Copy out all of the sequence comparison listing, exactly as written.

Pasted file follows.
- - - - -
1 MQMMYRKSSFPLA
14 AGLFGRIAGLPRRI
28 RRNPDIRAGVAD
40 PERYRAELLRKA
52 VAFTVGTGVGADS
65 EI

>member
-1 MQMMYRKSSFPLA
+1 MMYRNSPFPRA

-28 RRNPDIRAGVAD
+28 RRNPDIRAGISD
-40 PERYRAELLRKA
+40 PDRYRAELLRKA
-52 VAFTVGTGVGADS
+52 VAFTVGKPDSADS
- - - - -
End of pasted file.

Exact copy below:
1 MQMMYRKSSFPLA
14 AGLFGRIAGLPRRI
28 RRNPDIRAGVAD
40 PERYRAELLRKA
52 VAFTVGTGVGADS
65 EI

>member
-1 MQMMYRKSSFPLA
+1 MMYRNSPFPRA

-28 RRNPDIRAGVAD
+28 RRNPDIRAGISD
-40 PERYRAELLRKA
+40 PDRYRAELLRKA
-52 VAFTVGTGVGADS
+52 VAFTVGKPDSADS